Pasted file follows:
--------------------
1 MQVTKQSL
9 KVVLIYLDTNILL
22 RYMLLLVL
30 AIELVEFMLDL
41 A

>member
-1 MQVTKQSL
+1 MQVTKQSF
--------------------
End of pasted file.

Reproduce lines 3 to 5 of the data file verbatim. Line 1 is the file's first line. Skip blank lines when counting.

22 RYMLLLVL
30 AIELVEFMLDL
41 A